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?” The homogenization of cultures and the absorption of cultures into a universal western, marketoriented, rational culture is becoming an issue of focus for many social and cultural critics. For many, underlying this process is a veiled kind of imperialism which because of the opposition it faced in its geo-political form conveniently morphed into a more readily acceptable and less military form. For others it is mainly a natural outcome of economic evolution and globalization the negative effects of which can be dealt with as the need arises. For persons holding this view the benefits associated by globalization (and its resultant homogenization) by far outweigh the negatives. I will explore this tendency towards homogenization using a few standpoints in social philosophy and sociology. Kant's synthesizing nature of the understanding For Kant the world of phenomena, that is the world of everything that is capable of affecting the senses, exists as a collection of meaningless, directionless objects in a chaotic mix. It is the lawmaking and meaning-giving function of the understanding that gives meaning and direction to this chaotic mix. “The understanding, by means of its capacity to synthesize, orders appearances under its own forms or categories such as reality, existence, substance, causality, as a result of which the appearances become phenomena. (Harrison-Barbet)” This process of synthetic unity is not complete, however, until reason imposes its principles upon the rules of the understanding. According to Kant, without the use of reason, we would have “…no coherent use of the understanding and lacking that, no sufficient mark of empirical truth…” The Kantian epistemology outlined here in a brief form to demonstrate the centrality of reason in modern culture. In modern culture, thinking (rationality, reason) is inevitably wrapped up with being (reality). This is nowhere better expressed than in the Cartesian phrase “cogito ergo sum”. According to this enlightenment worldview, rational thinking or arriving at synthetic unity of the myriad sensible objects that confront us daily is a natural part of life of an enlightened being. In order to gain knowledge, we are inevitably bound to the process of categorization, classification and simplification of the world of sensible objects (Kant 1970). If one follows the logic of this enlightenment thinking, then homogenization becomes the inevitable end result of modern civilization. Rationalization as a cause of Homogenization Marx and Weber in their critique of capitalism provide some real world examples of this homogenizing tendency in modern culture. For Weber, capitalism emerged directly from the Protestant ethic which in turn is a product of a rational ‘way of life’ which according to Lowith (1960) was the ‘dominant totality’ of modern existence. This dominant totality creates in us a pathological need to simplify, categorize, predict, control, unify, expedite and manage ‘efficiently’, everything, to the extent that this pathology became for man an ‘iron cage’. The manifestation of this ‘iron cage’ tendency is made clear by Weber’s writings on capitalism and bureaucracy. Weber agrees with Marx that the centering of the rational in the behavior of man leads to unexpected irrational outcomes. For example, although in the process of rationalization and simplification money as a facilitator of exchange emerged within the market system, it is this same money which in turn becomes the main hindrance in the exchange process. This inversion is revealed by the simple Marxian formula C-M-C and M-C-M whereby money, the ‘means’ by which we facilitate exchange becomes an end in itself. In the same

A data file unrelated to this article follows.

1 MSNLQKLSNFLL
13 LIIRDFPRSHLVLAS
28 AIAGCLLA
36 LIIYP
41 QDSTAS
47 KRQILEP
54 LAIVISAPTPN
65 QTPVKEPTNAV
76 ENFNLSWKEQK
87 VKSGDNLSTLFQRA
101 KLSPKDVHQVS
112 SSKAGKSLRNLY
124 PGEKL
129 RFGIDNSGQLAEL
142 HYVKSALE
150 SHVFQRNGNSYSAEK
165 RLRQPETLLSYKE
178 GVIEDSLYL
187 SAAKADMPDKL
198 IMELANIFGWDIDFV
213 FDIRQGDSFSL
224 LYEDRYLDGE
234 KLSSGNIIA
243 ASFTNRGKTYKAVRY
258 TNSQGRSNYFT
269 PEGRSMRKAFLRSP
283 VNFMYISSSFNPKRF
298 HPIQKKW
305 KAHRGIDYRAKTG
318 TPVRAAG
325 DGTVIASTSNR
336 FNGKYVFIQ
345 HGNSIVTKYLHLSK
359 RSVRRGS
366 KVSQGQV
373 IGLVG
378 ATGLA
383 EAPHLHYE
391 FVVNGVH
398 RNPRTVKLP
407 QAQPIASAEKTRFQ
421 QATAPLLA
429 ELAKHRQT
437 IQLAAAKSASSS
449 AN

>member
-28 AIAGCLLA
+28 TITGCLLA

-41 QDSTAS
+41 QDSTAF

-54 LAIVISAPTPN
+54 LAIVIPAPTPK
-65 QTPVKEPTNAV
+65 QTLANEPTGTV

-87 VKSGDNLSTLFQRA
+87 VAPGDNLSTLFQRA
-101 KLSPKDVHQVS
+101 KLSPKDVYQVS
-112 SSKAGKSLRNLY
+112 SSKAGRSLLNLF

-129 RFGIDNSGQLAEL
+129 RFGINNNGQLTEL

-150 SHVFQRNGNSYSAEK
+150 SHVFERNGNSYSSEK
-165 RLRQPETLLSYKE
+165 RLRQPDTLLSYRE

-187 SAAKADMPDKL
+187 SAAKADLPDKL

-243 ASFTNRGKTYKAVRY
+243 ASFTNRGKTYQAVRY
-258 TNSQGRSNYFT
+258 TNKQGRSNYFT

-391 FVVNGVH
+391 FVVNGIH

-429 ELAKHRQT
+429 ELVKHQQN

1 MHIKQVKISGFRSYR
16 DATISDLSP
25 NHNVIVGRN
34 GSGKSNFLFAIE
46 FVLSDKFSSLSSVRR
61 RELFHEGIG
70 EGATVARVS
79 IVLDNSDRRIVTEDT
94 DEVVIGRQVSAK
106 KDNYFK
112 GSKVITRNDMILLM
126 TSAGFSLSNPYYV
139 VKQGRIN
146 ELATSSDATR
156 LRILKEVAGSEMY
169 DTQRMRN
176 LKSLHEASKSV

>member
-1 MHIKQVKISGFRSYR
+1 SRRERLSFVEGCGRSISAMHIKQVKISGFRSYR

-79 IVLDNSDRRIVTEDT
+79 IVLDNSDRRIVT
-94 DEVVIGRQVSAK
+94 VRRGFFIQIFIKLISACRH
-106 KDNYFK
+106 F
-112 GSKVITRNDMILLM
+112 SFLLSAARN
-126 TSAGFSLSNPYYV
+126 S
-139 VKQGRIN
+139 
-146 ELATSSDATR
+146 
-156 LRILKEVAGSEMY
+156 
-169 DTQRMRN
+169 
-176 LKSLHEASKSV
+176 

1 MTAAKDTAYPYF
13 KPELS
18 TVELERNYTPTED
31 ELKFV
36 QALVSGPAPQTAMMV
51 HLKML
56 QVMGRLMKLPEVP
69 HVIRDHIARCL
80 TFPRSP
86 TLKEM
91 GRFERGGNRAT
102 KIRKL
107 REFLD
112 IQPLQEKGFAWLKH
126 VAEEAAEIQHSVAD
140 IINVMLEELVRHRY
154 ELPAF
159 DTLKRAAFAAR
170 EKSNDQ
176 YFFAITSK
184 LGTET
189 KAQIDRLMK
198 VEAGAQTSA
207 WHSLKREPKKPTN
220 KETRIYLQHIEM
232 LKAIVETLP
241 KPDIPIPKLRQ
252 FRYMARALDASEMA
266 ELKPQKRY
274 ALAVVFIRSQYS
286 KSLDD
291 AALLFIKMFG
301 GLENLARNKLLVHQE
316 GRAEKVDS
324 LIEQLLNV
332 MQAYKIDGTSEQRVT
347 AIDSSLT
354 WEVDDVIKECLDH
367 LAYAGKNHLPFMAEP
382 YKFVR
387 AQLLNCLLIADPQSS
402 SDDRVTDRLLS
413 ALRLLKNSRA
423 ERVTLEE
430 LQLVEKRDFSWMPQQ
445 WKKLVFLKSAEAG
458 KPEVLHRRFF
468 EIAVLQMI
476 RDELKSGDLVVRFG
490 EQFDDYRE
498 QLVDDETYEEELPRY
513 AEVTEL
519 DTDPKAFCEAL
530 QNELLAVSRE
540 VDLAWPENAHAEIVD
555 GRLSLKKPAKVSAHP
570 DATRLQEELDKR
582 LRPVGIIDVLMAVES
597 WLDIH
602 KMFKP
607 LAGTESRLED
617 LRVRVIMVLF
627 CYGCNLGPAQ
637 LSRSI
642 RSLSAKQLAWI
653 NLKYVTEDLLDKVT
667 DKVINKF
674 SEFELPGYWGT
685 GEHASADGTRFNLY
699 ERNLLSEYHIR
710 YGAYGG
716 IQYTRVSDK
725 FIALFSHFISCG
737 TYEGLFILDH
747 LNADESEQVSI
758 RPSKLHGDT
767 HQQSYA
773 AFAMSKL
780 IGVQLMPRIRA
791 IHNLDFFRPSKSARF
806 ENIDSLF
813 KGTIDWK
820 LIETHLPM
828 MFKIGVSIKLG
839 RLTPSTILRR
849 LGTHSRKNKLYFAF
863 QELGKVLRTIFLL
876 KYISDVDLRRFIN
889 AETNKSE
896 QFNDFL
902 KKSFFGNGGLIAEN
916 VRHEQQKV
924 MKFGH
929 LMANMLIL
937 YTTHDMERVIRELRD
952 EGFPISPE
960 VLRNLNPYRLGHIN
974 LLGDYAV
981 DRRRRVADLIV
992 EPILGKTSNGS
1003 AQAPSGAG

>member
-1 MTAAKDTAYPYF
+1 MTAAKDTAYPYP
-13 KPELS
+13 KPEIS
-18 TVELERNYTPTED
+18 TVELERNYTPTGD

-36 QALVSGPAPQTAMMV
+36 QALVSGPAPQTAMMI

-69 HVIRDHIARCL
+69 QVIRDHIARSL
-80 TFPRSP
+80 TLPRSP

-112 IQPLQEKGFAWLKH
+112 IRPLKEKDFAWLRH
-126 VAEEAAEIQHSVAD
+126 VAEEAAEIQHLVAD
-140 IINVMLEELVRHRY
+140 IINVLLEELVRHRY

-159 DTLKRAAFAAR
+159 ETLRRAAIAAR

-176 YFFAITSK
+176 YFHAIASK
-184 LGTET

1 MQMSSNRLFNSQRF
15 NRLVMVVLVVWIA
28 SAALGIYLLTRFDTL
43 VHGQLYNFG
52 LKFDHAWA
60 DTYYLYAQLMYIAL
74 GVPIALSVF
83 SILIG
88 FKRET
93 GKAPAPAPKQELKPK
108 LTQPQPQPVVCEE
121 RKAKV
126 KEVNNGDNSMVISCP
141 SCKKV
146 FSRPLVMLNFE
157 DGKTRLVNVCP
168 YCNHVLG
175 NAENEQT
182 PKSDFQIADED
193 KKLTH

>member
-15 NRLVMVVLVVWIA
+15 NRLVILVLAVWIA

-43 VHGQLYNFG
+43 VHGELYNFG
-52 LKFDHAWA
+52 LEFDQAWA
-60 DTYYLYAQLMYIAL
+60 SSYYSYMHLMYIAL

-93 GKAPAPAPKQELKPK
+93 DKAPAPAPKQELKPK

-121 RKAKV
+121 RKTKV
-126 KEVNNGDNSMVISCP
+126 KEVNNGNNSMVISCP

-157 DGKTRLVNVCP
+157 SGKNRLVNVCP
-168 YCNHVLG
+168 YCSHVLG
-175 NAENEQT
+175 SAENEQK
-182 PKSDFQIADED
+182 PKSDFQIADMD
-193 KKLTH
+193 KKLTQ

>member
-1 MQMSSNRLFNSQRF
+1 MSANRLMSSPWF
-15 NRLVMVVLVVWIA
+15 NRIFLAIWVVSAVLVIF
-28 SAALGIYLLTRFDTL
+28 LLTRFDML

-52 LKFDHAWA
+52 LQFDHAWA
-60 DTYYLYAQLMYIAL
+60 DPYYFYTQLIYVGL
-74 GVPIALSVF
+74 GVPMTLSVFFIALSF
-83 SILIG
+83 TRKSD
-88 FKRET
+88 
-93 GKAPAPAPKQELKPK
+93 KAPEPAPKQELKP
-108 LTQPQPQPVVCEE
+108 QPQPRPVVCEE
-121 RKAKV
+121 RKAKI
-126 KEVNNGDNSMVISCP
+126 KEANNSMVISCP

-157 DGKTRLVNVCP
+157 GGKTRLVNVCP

calculability. credit services in the form of multinational banks. For example. “The Enlightenment dream of a universal rational society has to a remarkable degree been realized – but in a form that is commercialized. But in full agreement with Barber. class-interest. one code of laws. McDonaldization as a form of Homogenization Developing from Weber’s theory of rationality which lies at the very root of homogenization. For both Marx and Weber. and of property. 453). and has concentrated property in a few hands. In Tucker 1978) For both Marx and Weber. the bureaucracy was the ideal model of a rational organization. Homogenization as Ontic Closure There is no doubt that the interconnection of the world is creating in its realization a more homogenized culture. of smaller food outlets and therefore a homogenization of the fast food experience. And it is based on his theories that we get the ‘convergence thesis’ which posits that both capitalist and communist systems will inevitably submit to the logic of rationality and organizationally merged into an international bureaucracy. a tendency referred to by Barber as “The lebanonisation of the world”. It has agglomerated population. centralized means of production. For Marx. I recommend Benjamin Barber’s Jihad vs. But while for Marx. “the bourgeoisie keeps more and more doing away with the scattered state of the population of the means of production. The necessary consequence of this was political centralization.way the bureaucracy. I would . politics in the form of globalization. For a somewhat extreme treatment of this phenomenon. While for Weber. predictability and control through nonhuman rather human technology. Independent. homogenized. or but loosely connected provinces. with separate interests. governments and systems of taxations .became lumped together into one nation with one government. which is a rational administrative structure established as a means to efficient administration. one national. becomes in the process a hindrance to efficient and effective administration by becoming too unwieldy and by engendering bureau-pathological tendencies in the bureaucrats. homogenization is an inevitable consequence of capitalism and the rational ethos. laws. in Readings for Sociology pg. The successes attained by these fast food outlets propel the adoption of the methods they use by other sectors of society. Those principles are efficiency.” (Marx qtd. the alienating aspect of this homogenization can be overcome by communism (homogenization without the alienation). the carrier of this culture of rationality is the bourgeoisie. which in turn resulted in the neutralization. Incorporating these principles leads to the productive efficiency and therefore the competitiveness of the food chain. Such fast food services as McDonald’s and KFC (all with similar mode of operation but different names and symbols) have become international fast food outlets. According to Barber. The McDonald’s food system has incorporated the principles of bureaucratic rationality in the production and sale of food. thereby associating the tendency in politics towards homogenization with the McDonald paradigm. McWorld. Interestingly the homogenizing tendency of the international politics is referred to in sociology as McWorld. the Sociologist George Ritzer brings a contemporary dimension to the manifestations and consequences of rational systems. I accept the view that along with this homogenizing tendency that results from western formal rationality there is also the tendency at fragmentation. depoliticized. for Ritzer the McDonald’s fast food chain represents for us in the 21st century the ideal rational organization. through lack of competitiveness. bureaucratized…” (qtd. Weber sees no way out of the iron cage of rationality. one frontier and one customs tarrif. retail services in the form of the shopping malls.